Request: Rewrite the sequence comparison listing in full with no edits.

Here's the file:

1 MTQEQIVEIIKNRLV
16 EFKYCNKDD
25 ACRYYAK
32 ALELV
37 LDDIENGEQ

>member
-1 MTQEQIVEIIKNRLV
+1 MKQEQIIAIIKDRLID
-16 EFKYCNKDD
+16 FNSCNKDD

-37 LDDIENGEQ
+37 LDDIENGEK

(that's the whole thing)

1 MTQEQIVEIIKNRLV
16 EFKYCNKDD
25 ACRYYAK
32 ALELV
37 LDDIENGEQ

>member
-1 MTQEQIVEIIKNRLV
+1 MKQEQIIAIIKDRLID
-16 EFKYCNKDD
+16 FNSCNKDD

-37 LDDIENGEQ
+37 LDDIENGEK